Your pharmacy and veterinary generic drugs: A win-win solution in the battle for this business
Jeff Rothstein, DVM, MBA
President, Progressive Pet Animal Hospitals
"The Times They Are a-Changing" — that was the title of a meeting I recently led for all of the doctors and managers in my
hospital group (Progressive Pet Animal Hospitals). We discussed the results of a recent veterinary care usage study that identified
key contributing factors for the decline in the number of dog and cat visits to veterinary clinics in the past several years.1,2 Statistics show that nearly one-third of pet owners have cut back on the number of visits to their veterinary hospital,3 and 45% of clients are postponing care for sick pets.4
Jeff Rothstein, DVM, MBA
As veterinary visits have dropped, pet owners' willingness or ability to spend money on medications has declined as well.
Whether it's for heartworm preventives or antibiotics for a urinary tract infection, many clients are less compliant about
administering medications to their pets than in the past.
All of these issues reduce veterinary practice revenue and profit, and ultimately challenge practice viability. Most importantly,
they threaten the patients' health and quality of life.
Price sensitivity and pharmacy vulnerability
A study published in 1999 revealed that pet owners ranked price low on a list of factors they deemed important when choosing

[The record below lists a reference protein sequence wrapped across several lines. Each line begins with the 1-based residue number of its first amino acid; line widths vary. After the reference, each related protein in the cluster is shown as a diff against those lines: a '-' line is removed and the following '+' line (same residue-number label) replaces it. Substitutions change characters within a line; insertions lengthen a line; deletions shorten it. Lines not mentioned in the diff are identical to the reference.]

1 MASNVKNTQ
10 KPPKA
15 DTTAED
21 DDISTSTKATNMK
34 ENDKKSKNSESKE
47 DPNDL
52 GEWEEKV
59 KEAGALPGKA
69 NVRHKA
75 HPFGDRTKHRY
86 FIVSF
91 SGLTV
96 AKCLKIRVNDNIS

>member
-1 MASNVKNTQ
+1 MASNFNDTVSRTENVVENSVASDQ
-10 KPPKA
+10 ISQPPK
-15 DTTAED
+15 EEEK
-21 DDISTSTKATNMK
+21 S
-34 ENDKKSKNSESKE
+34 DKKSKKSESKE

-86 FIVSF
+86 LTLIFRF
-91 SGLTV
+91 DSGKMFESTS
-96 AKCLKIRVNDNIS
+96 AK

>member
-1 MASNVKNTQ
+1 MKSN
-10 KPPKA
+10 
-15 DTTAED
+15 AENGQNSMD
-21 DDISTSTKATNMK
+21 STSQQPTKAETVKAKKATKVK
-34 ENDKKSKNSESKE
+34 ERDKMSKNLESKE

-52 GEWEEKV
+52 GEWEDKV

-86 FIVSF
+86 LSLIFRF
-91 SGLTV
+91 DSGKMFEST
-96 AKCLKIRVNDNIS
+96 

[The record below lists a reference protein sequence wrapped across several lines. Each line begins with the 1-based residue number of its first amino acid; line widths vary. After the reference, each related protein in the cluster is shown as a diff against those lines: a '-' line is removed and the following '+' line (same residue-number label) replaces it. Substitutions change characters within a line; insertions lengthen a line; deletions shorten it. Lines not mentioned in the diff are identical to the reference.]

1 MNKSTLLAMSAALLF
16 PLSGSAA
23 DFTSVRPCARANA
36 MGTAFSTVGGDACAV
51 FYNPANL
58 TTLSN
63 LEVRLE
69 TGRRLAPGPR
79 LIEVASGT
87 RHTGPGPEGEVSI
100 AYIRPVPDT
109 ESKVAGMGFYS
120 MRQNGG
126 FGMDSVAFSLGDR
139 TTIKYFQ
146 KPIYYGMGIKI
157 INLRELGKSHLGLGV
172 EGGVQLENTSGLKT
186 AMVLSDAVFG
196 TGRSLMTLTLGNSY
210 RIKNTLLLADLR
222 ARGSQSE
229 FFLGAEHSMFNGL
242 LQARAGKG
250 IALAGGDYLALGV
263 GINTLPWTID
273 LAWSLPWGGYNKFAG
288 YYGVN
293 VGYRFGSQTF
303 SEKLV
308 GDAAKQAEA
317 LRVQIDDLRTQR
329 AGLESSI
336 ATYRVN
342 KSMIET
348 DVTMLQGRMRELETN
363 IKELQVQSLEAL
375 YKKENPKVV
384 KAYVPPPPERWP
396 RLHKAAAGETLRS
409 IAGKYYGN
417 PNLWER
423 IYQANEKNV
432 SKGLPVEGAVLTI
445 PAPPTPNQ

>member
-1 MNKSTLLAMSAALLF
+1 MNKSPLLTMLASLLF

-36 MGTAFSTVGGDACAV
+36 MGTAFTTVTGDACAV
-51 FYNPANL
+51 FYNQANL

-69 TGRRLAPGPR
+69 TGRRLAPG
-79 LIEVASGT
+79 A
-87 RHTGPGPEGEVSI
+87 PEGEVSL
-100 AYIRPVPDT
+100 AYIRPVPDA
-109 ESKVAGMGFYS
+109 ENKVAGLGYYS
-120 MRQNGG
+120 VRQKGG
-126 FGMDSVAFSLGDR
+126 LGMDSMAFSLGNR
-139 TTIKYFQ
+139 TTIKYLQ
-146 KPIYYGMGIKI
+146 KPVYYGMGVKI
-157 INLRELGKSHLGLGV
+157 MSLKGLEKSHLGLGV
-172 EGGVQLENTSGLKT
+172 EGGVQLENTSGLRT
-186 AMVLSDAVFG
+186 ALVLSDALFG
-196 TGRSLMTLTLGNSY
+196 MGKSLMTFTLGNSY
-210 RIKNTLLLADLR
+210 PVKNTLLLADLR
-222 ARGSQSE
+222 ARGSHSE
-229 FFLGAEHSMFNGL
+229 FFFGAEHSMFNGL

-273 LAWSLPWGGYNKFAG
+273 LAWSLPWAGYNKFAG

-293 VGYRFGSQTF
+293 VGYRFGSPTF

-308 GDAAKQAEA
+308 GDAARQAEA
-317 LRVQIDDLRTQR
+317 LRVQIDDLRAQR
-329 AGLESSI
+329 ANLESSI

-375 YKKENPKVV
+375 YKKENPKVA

a veterinarian.5 Therefore, veterinarians believed that if the quality of their services remained high, they could raise prices without
reducing client demand for services and still increase revenue. This may have been true once, but the times they have "a-changed."
The economic recession and the rising cost of veterinary care pose major challenges for future veterinary practice growth.1,2 Pet owners have expressed alarm about the amount and frequency of price increases in veterinary care.1,2
With regard to price sensitivity, the pharmacy is one of the most at-risk areas of a veterinary practice's business. And because
the pharmacy has traditionally accounted for about 30% of a practice's gross revenue, this is a real concern. Clients usually
choose to have their veterinarian perform all the medical care for their pets, but veterinary-prescribed medications are a
commodity that clients can now easily purchase from online pharmacies and retail superstores.
Some veterinarians are resigned to relinquish a majority of their pharmacy revenue and hope to make up for it by providing
more medical services at higher costs. But how? Doing so may reduce your pharmacy revenue and could cause price-sensitive
clients to seek medical services elsewhere. One study found that 26% of pet owners consistently look for less-expensive veterinary
The pharmacy battle will continue to escalate
As an owner of multiple veterinary practices, I think it is important to fight to keep our veterinary pharmacy business because
it has a big impact not only on practice profitability, but also on practice value. This alone should be a motivator for you
to battle to retain your pharmacy business. And it will be a battle, as the pressures from competitive pharmacies continue
to grow. If Congress enacts legislation such as House Resolution 1406 — which would require veterinarians to provide clients
written prescriptions for all medications prescribed — this will undoubtedly make it easier for clients to have their prescriptions
filled elsewhere based on price.